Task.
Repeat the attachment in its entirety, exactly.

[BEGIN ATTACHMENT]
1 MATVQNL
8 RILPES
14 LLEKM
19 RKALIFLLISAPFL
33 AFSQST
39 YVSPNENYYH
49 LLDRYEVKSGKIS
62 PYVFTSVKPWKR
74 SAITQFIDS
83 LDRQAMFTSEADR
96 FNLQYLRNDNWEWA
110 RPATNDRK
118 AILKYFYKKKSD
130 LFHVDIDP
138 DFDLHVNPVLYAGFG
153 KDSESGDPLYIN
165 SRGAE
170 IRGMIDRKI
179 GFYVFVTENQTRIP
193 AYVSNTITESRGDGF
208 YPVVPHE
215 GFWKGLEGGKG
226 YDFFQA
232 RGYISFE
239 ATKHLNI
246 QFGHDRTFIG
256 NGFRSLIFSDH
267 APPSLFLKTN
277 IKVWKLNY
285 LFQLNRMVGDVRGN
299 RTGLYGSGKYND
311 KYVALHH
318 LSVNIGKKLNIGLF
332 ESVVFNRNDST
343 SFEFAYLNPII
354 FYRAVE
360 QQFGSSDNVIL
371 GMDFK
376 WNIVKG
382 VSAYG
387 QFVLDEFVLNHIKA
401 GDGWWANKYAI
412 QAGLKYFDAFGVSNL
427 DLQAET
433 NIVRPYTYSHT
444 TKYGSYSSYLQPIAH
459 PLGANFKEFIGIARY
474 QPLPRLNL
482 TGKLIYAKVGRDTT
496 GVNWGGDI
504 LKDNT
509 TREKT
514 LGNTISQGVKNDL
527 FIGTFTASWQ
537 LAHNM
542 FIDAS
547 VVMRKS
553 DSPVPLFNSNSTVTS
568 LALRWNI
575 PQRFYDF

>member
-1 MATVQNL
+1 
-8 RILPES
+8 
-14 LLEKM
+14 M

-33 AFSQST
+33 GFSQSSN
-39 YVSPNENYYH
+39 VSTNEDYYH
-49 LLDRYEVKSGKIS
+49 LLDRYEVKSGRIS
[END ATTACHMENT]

1 MATVQNL
8 RILPES
14 LLEKM
19 RKALIFLLISAPFL
33 AFSQST
39 YVSPNENYYH
49 LLDRYEVKSGKIS
62 PYVFTSVKPWKR
74 SAITQFIDS
83 LDRQAMFTSEADR
96 FNLQYLRNDNWEWA
110 RPATNDRK
118 AILKYFYKKKSD
130 LFHVDIDP
138 DFDLHVNPVLYAGFG
153 KDSESGDPLYIN
165 SRGAE
170 IRGMIDRKI
179 GFYVFVTENQTRIP
193 AYVSNTITESRGDGF
208 YPVVPHE
215 GFWKGLEGGKG
226 YDFFQA
232 RGYISFE
239 ATKHLNI
246 QFGHDRTFIG
256 NGFRSLIFSDH
267 APPSLFLKTN
277 IKVWKLNY
285 LFQLNRMVGDVRGN
299 RTGLYGSGKYND
311 KYVALHH
318 LSVNIGKKLNIGLF
332 ESVVFNRNDST
343 SFEFAYLNPII
354 FYRAVE
360 QQFGSSDNVIL
371 GMDFK
376 WNIVKG
382 VSAYG
387 QFVLDEFVLNHIKA
401 GDGWWANKYAI
412 QAGLKYFDAFGVSNL
427 DLQAET
433 NIVRPYTYSHT
444 TKYGSYSSYLQPIAH
459 PLGANFKEFIGIARY
474 QPLPRLNL
482 TGKLIYAKVGRDTT
496 GVNWGGDI
504 LKDNT
509 TREKT
514 LGNTISQGVKNDL
527 FIGTFTASWQ
537 LAHNM
542 FIDAS
547 VVMRKS
553 DSPVPLFNSNSTVTS
568 LALRWNI
575 PQRFYDF

>member
-1 MATVQNL
+1 
-8 RILPES
+8 
-14 LLEKM
+14 M

-33 AFSQST
+33 GFSQSSN
-39 YVSPNENYYH
+39 VSTNEDYYH
-49 LLDRYEVKSGKIS
+49 LLDRYEVKSGRIS